Sportsmen Urge Action to Restore Protections to America’s Wetlands, Lakes and Streams
In the wake of 2001 and 2006 Supreme Court decisions and subsequent guidance given to staff at the Army Corps of Engineers and Environmental Protection Agency, more than 20 million acres of wetlands and about 2 million miles of streams in the continental United States are at risk of losing the very Clean Water Act protections that have so successfully cleaned up the nation’s waters. The strength and effectiveness of the Clean Water Act have been undermined further by the resulting uncertainty and confusion over the scope of the act’s protections.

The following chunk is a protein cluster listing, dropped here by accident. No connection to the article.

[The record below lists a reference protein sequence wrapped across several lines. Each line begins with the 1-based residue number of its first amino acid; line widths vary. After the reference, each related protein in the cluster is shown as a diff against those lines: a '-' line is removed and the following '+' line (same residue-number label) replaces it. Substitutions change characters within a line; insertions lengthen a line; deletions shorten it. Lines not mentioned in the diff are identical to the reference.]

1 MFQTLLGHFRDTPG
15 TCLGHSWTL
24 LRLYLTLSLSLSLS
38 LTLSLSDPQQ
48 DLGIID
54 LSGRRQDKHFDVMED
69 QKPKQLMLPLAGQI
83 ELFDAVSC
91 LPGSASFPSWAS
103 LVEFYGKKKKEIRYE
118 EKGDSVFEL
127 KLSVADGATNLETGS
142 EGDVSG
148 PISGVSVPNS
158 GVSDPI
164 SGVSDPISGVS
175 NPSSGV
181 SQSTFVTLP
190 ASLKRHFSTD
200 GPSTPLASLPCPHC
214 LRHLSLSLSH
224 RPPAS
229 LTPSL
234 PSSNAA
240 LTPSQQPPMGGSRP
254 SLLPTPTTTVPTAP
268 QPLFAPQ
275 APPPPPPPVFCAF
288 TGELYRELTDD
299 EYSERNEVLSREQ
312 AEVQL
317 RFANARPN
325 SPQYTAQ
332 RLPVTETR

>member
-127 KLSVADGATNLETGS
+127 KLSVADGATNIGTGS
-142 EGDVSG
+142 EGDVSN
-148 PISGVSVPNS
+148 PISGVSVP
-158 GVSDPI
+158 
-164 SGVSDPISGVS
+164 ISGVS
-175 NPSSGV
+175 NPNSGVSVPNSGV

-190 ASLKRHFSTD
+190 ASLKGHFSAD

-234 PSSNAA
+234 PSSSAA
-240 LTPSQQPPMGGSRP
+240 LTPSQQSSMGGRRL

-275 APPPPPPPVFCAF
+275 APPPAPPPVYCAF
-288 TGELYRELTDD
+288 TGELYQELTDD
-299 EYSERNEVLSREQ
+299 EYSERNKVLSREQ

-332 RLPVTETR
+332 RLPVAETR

The erosion of clean water protections takes a serious toll on wetlands. The most recent report from the U.S. Fish and Wildlife Service (“Status and Trends of Wetlands in the Conterminous United States 2004 to 2009,” http://www.fws.gov/wetlands/Status-And-Trends-2009/index.html ) demonstrates that the trend toward reduced wetland losses – and even small gains in wetland conservation in the early part of the past decade– have been reversed. Between 2004 and 2009, the FWS found net wetland acres dropped by 62,300 nationwide, a 140-percent increase in the wetland loss rate compared with the 1998-2004 timeframe. The FWS also reports that forested wetlands declined by 633,000 acres, representing the “largest losses since the 1974 to 1985 time period.” The full extent of natural wetland loss is masked by growth of man-made retention and other ponds that are of limited value to fish and wildlife, which the FWS found increased by some 336,000 acres. The FWS report highlights the 2001 and 2006 Supreme Court decisions as likely contributors to wetland losses (see pages 17 and 68).